A California federal judge has trimmed claims in a proposed class action against Juul Labs Inc. alleging it deceptively advertised the amount of nicotine in its e-cigarette products, ruling federal regulations preempt the users' claims the warning labels should have been more explicit about the potency of the nicotine mixture.
A California federal judge refused Tuesday to throw out a proposed class action alleging that Ocean Spray Cranberries Inc.'s juice-based beverages falsely advertise they don't include any artificial flavors, saying there's a factual issue about whether the compounds involved act as flavors.
The Fourth Circuit has held that a trial court can’t impose a gag order on a Smithfield Foods unit and the many North Carolina residents suing it over the feces and urine at its hog farms, ruling the order “hamstrung the exercise of First Amendment rights.”
Whether Justice Brett Kavanaugh’s prior statements may be grounds for disqualification when it comes to judging certain cases is debatable, but there are no specific recusal guidelines for the U.S. Supreme Court. The justices themselves don’t even agree on where to draw the line when it comes to perceived political bias, says Donald Scarinci, a founding partner of Scarinci Hollenbeck LLC.
After agreeing to review the Third Circuit's 2016 ruling in the Fosamax product liability litigation during the current term, the U.S. Supreme Court invited the federal government to file an amicus brief. A review of the compelling arguments laid out in the brief strongly suggests that this problematic decision will be reversed by the high court, says Stephen McConnell of Reed Smith LLP.
As technology evolves, law firms are increasingly looking for ways to improve communication, transparency and service for their clients. Firms should put knowledge management at the core of their value proposition to create a competitive advantage, says Rob MacAdam at HighQ.
A newly enacted Missouri law makes it a misdemeanor to use the word “meat” on labels of food products that do not come from an animal. Businesses selling meat substitute products in the state that do not meet the new labeling requirements could face liability under another consumer protection statute as well, says Martha Charepoo of Baker Sterchi Cowden & Rice LLC.
Last month, California passed the first-ever state legislation aimed at regulating "internet of things" devices. The new law restricts liability to manufacturers of physical hardware — drawing a narrower line than the U.S. Food and Drug Administration's previous guidance, say Michael Buchanan and Michelle Bufano of Patterson Belknap Webb & Tyler LLP.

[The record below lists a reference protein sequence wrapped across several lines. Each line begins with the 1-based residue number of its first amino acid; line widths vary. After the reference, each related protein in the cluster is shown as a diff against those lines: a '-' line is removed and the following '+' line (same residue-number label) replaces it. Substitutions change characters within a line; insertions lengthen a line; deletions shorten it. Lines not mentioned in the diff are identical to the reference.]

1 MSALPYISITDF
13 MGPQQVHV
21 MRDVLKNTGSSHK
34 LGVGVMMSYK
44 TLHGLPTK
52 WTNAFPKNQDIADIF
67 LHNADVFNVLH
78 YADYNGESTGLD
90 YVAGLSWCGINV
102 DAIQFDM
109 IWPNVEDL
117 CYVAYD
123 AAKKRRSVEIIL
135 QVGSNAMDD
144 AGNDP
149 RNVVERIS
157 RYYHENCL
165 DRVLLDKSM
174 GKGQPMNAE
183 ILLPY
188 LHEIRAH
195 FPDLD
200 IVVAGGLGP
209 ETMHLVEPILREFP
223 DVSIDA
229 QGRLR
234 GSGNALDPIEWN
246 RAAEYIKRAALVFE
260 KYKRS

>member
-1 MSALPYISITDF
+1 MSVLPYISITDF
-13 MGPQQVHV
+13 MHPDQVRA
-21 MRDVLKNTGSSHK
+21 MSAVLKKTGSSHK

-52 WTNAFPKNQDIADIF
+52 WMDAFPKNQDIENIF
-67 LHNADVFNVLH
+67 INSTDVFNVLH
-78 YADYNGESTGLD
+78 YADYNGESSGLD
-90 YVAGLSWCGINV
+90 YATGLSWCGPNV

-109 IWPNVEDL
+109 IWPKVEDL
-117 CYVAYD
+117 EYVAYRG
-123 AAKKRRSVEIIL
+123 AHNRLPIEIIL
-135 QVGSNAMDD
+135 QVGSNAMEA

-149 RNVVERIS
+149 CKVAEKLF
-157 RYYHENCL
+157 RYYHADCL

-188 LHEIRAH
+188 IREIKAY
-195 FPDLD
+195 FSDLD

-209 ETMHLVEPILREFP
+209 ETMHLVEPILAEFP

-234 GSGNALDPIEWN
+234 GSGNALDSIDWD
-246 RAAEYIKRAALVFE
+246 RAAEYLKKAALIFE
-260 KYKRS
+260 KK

Amendments to California's Proposition 65 which came into effect in August change the law's safe harbor warning requirements and create tailored warnings for specific chemical exposures and products. Businesses must keep in mind that even an exposure below legally defined threshold levels can open them to liability, say Lotus Fung and Manuel Fishman of Buchalter PC.
As we watch what passes for political discourse in our nation’s capital, it’s understandable that universities are launching programs on how to cope with ideological disputes. But our country needs fewer people who profess to be open-minded and more people who engage in and honor the conclusions of reasoned debates, says Alex Dimitrief of General Electric Co.
The United Kingdom is positioning itself as the go-to location to develop, test and drive automated vehicles, and has already enacted legislation to provide an insurance model for AVs. But it is not yet clear whether existing U.K. product liability law will be able to accommodate the challenges posed by this new technology, say attorneys with Jones Day.
Dark web monitoring allows law firms to see what sensitive information may have made its way onto the thriving global underground marketplace where cybercriminals buy and sell exposed data. It can also help lawyers advise clients on a wide range of legal and business matters, say Anju Chopra and Brian Lapidus of Kroll.
Interpretations of Rule 45 protections vary but what's clear is that "undue burden" does not mean no burden at all. To avoid the costs of compliance with a subpoena, a nonparty should be ready to demonstrate its disinterest in the litigation and the anticipated cost and burden of compliance, say attorneys at Pepper Hamilton LLP.